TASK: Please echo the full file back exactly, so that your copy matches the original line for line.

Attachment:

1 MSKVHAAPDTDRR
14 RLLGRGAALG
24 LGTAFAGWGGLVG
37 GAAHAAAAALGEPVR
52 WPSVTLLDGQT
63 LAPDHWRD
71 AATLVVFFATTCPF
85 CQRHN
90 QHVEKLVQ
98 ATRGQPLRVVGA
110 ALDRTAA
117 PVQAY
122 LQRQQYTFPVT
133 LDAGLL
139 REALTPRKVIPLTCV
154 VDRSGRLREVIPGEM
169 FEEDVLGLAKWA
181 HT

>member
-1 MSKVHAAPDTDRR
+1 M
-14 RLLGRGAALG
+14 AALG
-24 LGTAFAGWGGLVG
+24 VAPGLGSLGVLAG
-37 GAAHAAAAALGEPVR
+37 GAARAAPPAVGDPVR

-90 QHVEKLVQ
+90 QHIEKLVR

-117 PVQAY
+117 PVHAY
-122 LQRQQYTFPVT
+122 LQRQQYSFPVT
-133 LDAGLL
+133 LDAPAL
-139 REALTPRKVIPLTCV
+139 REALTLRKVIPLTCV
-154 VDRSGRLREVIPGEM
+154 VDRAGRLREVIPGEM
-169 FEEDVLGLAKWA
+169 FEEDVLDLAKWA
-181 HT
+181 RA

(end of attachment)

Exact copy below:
1 MSKVHAAPDTDRR
14 RLLGRGAALG
24 LGTAFAGWGGLVG
37 GAAHAAAAALGEPVR
52 WPSVTLLDGQT
63 LAPDHWRD
71 AATLVVFFATTCPF
85 CQRHN
90 QHVEKLVQ
98 ATRGQPLRVVGA
110 ALDRTAA
117 PVQAY
122 LQRQQYTFPVT
133 LDAGLL
139 REALTPRKVIPLTCV
154 VDRSGRLREVIPGEM
169 FEEDVLGLAKWA
181 HT

>member
-1 MSKVHAAPDTDRR
+1 M
-14 RLLGRGAALG
+14 AALG
-24 LGTAFAGWGGLVG
+24 VAPGLGSLGVLAG
-37 GAAHAAAAALGEPVR
+37 GAARAAPPAVGDPVR

-90 QHVEKLVQ
+90 QHIEKLVR

-117 PVQAY
+117 PVHAY
-122 LQRQQYTFPVT
+122 LQRQQYSFPVT
-133 LDAGLL
+133 LDAPAL
-139 REALTPRKVIPLTCV
+139 REALTLRKVIPLTCV
-154 VDRSGRLREVIPGEM
+154 VDRAGRLREVIPGEM
-169 FEEDVLGLAKWA
+169 FEEDVLDLAKWA
-181 HT
+181 RA